This is a little different this week. A tale about how one illness that I had helped my father when he needed it.
Yes, I knew I was getting older. Yes, I felt that at some point, I would be faced with my parents having a debilitating illness. But still, when it happened, I was shocked and had to quickly adjust my life for my father. Let me back up a bit.
During spring break 2012, we went on a family cruise with my children, in-laws, and parents to celebrate my son, Andy’s, high school graduation. During the cruise, my father noticed a swelling on his neck that was rapidly growing. He did not realize at the time this would change his life and ours, and begin an incredible journey with cancer and a lesson in compassion.
When he returned home, dad’s primary doctor sent him to an otolaryngologist, who removed the two swollen lymph nodes in his neck and sent them for a biopsy. The diagnosis came back a few days later — small B-cell lymphocytic lymphoma (SLL), an uncommon, indolent form of leukemia that is very treatable with chemotherapy resulting in remissions of many years — sometimes 20 or more.
His primary doctor referred him to a hematologist/oncologist for treatment, and because he was otherwise in good health and 69-years-old, they opted for an aggressive six-month course of chemotherapy with three different drugs to put him in remission.
Dad gathered the family around and explained his course of treatment and some of the risks. My sister had been through a similar course of chemotherapy for breast cancer two years earlier with a great deal of emotional support and compassion from mom and dad, and she was very empathetic to dad’s situation and helped him cope with his fears of treatment and its side effects. The odds of serious side effects were very low, but we all knew in the backs of our minds that they could occur.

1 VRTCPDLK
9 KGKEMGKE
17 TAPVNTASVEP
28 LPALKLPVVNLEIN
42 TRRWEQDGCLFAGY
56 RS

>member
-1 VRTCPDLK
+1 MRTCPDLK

Dad had a chemotherapy port inserted in his chest and began treatment that summer. Mom bought dad an iPad to keep him entertained during his long chemo sessions, and that was when he discovered the value of social media in treating cancer.
As with my sister, but unlike many other cancer patients, he was very open about his condition and published his diagnosis and progress with treatment on social media so friends, family, and neighbors could get the latest news. But for me, I was going through my own bout of anxiety and depression. How could I help him?
Originally published in The Mighty